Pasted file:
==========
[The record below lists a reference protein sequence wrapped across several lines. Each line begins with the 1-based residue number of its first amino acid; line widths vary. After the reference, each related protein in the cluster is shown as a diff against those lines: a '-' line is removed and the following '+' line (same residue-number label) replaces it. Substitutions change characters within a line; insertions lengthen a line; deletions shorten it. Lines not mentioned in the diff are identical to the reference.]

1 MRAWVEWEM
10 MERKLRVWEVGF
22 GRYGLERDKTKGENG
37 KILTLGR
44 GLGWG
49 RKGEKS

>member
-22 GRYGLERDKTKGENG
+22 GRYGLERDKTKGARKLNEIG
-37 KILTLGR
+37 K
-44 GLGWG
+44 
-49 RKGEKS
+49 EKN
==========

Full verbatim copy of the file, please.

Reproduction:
[The record below lists a reference protein sequence wrapped across several lines. Each line begins with the 1-based residue number of its first amino acid; line widths vary. After the reference, each related protein in the cluster is shown as a diff against those lines: a '-' line is removed and the following '+' line (same residue-number label) replaces it. Substitutions change characters within a line; insertions lengthen a line; deletions shorten it. Lines not mentioned in the diff are identical to the reference.]

1 MRAWVEWEM
10 MERKLRVWEVGF
22 GRYGLERDKTKGENG
37 KILTLGR
44 GLGWG
49 RKGEKS

>member
-22 GRYGLERDKTKGENG
+22 GRYGLERDKTKGARKLNEIG
-37 KILTLGR
+37 K
-44 GLGWG
+44 
-49 RKGEKS
+49 EKN